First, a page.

SALT LAKE CITY – Billboards bearing the message: “Heroin, pills, it all kills” have popped in Utah, and a new study indicates nearly half of all Utahns know someone who has struggled with drug use.
Utah Senator Orrin Hatch was a major proponent of the Comprehensive Addiction and Recovery Act of 2016, also known as CARA.
The bill would identify addiction as a very serious health crisis in America and authorize the federal government to look at the epidemic and establish an inter-agency task force to come up with solutions.
"My own home state of Utah has been particularly hard hit, in 2014 alone, 289 Utahns died due to opioid abuse, which was more than half of all the drug related overdose deaths in the state for that total year,” Hatch said.
The House unanimously passed the act, and there was only one nay vote in the senate. President Barack Obama signed it into law on July 22, but as of now it is unfunded.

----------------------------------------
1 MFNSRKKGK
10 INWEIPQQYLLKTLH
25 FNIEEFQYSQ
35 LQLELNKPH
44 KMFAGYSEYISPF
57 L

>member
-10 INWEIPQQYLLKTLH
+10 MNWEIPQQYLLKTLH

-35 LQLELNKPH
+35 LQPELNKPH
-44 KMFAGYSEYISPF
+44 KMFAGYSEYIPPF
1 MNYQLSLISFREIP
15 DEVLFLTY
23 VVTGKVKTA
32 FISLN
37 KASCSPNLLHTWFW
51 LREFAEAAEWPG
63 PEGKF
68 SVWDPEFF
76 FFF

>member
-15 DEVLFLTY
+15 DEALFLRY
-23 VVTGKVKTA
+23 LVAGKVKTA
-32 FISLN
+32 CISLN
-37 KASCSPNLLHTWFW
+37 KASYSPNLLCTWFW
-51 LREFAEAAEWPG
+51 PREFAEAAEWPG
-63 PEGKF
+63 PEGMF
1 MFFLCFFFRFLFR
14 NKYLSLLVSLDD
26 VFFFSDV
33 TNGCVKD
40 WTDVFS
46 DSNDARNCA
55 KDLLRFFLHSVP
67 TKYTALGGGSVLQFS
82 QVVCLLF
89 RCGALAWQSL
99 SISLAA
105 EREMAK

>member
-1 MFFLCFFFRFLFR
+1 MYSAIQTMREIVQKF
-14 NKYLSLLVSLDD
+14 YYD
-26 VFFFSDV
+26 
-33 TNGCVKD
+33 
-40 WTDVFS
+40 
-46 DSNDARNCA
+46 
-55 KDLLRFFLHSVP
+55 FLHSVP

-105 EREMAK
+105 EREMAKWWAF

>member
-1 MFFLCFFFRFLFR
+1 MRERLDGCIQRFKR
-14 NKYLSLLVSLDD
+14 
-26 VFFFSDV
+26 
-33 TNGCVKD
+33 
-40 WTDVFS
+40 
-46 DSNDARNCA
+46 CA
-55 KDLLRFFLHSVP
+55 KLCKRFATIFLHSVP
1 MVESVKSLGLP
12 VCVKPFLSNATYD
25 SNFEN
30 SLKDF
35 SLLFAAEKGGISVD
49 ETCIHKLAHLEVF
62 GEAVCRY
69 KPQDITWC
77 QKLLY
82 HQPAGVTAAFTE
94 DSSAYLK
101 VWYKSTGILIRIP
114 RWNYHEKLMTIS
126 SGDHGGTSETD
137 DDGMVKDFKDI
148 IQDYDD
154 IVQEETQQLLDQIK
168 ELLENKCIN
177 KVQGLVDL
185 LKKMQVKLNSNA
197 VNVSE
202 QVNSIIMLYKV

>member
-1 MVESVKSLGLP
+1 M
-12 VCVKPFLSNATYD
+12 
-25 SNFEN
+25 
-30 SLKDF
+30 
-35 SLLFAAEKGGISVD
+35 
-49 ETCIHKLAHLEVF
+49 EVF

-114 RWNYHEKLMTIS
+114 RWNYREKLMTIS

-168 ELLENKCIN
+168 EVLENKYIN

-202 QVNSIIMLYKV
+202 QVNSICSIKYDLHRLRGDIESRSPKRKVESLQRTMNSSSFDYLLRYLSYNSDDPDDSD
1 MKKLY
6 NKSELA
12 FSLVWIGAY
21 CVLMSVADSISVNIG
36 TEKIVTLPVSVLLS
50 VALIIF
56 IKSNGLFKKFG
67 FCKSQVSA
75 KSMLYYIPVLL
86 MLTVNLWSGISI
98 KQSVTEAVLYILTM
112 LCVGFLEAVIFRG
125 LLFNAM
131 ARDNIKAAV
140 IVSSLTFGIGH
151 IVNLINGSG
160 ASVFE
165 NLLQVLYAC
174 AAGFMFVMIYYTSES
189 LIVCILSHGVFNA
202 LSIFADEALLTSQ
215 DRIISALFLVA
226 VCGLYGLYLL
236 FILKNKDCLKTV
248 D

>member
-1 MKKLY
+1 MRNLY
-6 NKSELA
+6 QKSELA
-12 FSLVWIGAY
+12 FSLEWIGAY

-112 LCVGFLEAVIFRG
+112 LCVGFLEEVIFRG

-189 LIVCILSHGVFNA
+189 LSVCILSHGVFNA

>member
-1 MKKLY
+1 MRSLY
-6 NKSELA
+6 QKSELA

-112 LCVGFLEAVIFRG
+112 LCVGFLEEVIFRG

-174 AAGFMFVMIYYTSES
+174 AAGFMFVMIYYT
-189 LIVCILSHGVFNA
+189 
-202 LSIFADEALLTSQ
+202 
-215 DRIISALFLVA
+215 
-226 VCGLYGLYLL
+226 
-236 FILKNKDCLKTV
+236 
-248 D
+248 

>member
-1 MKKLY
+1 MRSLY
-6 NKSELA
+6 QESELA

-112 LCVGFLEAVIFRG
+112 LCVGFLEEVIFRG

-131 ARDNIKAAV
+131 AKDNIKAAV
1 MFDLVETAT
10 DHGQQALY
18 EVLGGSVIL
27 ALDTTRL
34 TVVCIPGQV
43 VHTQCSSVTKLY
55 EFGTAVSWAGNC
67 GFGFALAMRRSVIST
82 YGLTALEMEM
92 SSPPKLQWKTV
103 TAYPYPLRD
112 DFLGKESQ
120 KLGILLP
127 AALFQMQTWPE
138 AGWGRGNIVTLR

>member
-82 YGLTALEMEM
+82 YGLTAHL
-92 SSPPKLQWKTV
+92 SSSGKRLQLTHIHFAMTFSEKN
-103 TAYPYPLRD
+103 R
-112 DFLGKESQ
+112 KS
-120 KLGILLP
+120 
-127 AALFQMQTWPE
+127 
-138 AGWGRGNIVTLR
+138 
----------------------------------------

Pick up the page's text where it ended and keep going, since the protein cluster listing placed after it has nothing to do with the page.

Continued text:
A recent poll by UtahPolicy.com found that 50 percent of Utahns know someone or have a family member who is addicted to drugs or who suffered an overdose.
Mary Jo McMillen is the Executive Director of Utah Support Advocates for Recovery Awareness.
"The biggest problem in Utah right now is we have a serious opiate overdose epidemic both from prescription opioid pain medications and illicit opiate use, along with heroin and other opioids,” she said.
The group’s big push is for the use of naloxone, which is known as the opioid overdose rescue drug. Kits are available at most pharmacies for about $80.
The other push is to have services ready when they're needed.
“We are in a crisis, and when people have to wait to go to treatment when they're ready, that puts them at risk for continued use and overdose,” McMillen said. “That's a serious issue facing Utah, and this is throughout the entire state."
McMillen said that if people have treatment, recovery support services, and a safe place to live, then they often recover and return to their lives.
The Utah Policy poll found that drug addiction impacts everyone, no matter their race, income or religion. Thirty percent of those who identified as faithful members of The Church of Jesus Christ of Latter-day Saints said they have a friend with drug problems, and 17 percent said a family member is suffering from drug addiction.